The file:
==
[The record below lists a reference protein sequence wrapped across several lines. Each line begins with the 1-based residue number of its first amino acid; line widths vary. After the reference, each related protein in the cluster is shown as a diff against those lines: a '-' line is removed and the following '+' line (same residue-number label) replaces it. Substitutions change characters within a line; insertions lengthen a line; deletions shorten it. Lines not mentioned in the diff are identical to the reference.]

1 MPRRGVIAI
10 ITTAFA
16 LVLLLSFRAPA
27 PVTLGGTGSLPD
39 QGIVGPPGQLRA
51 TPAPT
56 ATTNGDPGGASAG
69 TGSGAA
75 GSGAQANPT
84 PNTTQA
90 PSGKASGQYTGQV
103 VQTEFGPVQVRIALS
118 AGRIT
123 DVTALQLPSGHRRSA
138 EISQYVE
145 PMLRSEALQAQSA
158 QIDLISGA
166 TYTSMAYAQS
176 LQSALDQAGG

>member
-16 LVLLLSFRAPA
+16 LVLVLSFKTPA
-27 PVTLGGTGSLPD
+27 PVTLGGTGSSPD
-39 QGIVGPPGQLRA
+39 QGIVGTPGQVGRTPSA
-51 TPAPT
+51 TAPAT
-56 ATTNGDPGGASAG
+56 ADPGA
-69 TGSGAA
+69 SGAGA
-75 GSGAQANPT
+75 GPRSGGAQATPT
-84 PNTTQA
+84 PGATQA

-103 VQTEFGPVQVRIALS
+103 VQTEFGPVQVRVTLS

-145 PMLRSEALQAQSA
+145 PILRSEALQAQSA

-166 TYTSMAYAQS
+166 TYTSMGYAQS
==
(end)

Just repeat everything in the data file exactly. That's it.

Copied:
[The record below lists a reference protein sequence wrapped across several lines. Each line begins with the 1-based residue number of its first amino acid; line widths vary. After the reference, each related protein in the cluster is shown as a diff against those lines: a '-' line is removed and the following '+' line (same residue-number label) replaces it. Substitutions change characters within a line; insertions lengthen a line; deletions shorten it. Lines not mentioned in the diff are identical to the reference.]

1 MPRRGVIAI
10 ITTAFA
16 LVLLLSFRAPA
27 PVTLGGTGSLPD
39 QGIVGPPGQLRA
51 TPAPT
56 ATTNGDPGGASAG
69 TGSGAA
75 GSGAQANPT
84 PNTTQA
90 PSGKASGQYTGQV
103 VQTEFGPVQVRIALS
118 AGRIT
123 DVTALQLPSGHRRSA
138 EISQYVE
145 PMLRSEALQAQSA
158 QIDLISGA
166 TYTSMAYAQS
176 LQSALDQAGG

>member
-16 LVLLLSFRAPA
+16 LVLVLSFKTPA
-27 PVTLGGTGSLPD
+27 PVTLGGTGSSPD
-39 QGIVGPPGQLRA
+39 QGIVGTPGQVGRTPSA
-51 TPAPT
+51 TAPAT
-56 ATTNGDPGGASAG
+56 ADPGA
-69 TGSGAA
+69 SGAGA
-75 GSGAQANPT
+75 GPRSGGAQATPT
-84 PNTTQA
+84 PGATQA

-103 VQTEFGPVQVRIALS
+103 VQTEFGPVQVRVTLS

-145 PMLRSEALQAQSA
+145 PILRSEALQAQSA

-166 TYTSMAYAQS
+166 TYTSMGYAQS